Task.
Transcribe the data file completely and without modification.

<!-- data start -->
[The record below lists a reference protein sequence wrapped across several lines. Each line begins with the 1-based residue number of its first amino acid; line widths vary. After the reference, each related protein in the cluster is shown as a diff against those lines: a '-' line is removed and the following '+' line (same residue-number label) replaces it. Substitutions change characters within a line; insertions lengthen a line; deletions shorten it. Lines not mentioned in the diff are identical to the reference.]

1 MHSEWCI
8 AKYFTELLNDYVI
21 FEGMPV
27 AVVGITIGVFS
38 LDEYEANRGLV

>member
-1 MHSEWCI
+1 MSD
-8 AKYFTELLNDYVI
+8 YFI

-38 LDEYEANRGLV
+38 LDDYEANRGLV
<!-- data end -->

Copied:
[The record below lists a reference protein sequence wrapped across several lines. Each line begins with the 1-based residue number of its first amino acid; line widths vary. After the reference, each related protein in the cluster is shown as a diff against those lines: a '-' line is removed and the following '+' line (same residue-number label) replaces it. Substitutions change characters within a line; insertions lengthen a line; deletions shorten it. Lines not mentioned in the diff are identical to the reference.]

1 MHSEWCI
8 AKYFTELLNDYVI
21 FEGMPV
27 AVVGITIGVFS
38 LDEYEANRGLV

>member
-1 MHSEWCI
+1 MSD
-8 AKYFTELLNDYVI
+8 YFI

-38 LDEYEANRGLV
+38 LDDYEANRGLV